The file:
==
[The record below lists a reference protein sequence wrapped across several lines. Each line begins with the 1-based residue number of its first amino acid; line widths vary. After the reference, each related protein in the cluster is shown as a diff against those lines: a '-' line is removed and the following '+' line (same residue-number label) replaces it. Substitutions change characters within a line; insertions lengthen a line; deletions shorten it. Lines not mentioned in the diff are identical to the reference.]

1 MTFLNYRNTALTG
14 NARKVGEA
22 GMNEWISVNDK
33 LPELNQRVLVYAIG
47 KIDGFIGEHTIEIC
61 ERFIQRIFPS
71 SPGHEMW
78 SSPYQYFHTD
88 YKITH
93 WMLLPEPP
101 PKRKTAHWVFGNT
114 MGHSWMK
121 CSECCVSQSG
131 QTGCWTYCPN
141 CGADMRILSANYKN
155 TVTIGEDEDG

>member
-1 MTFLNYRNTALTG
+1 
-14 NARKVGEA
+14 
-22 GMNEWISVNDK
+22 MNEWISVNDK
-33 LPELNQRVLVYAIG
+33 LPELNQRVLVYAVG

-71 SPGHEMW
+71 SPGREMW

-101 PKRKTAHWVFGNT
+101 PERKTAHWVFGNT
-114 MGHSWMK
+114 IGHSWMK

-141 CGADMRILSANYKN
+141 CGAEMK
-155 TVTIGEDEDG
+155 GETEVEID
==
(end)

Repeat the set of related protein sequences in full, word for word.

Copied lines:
[The record below lists a reference protein sequence wrapped across several lines. Each line begins with the 1-based residue number of its first amino acid; line widths vary. After the reference, each related protein in the cluster is shown as a diff against those lines: a '-' line is removed and the following '+' line (same residue-number label) replaces it. Substitutions change characters within a line; insertions lengthen a line; deletions shorten it. Lines not mentioned in the diff are identical to the reference.]

1 MTFLNYRNTALTG
14 NARKVGEA
22 GMNEWISVNDK
33 LPELNQRVLVYAIG
47 KIDGFIGEHTIEIC
61 ERFIQRIFPS
71 SPGHEMW
78 SSPYQYFHTD
88 YKITH
93 WMLLPEPP
101 PKRKTAHWVFGNT
114 MGHSWMK
121 CSECCVSQSG
131 QTGCWTYCPN
141 CGADMRILSANYKN
155 TVTIGEDEDG

>member
-1 MTFLNYRNTALTG
+1 
-14 NARKVGEA
+14 
-22 GMNEWISVNDK
+22 MNEWISVNDK
-33 LPELNQRVLVYAIG
+33 LPELNQRVLVYAVG

-71 SPGHEMW
+71 SPGREMW

-101 PKRKTAHWVFGNT
+101 PERKTAHWVFGNT
-114 MGHSWMK
+114 IGHSWMK

-141 CGADMRILSANYKN
+141 CGAEMK
-155 TVTIGEDEDG
+155 GETEVEID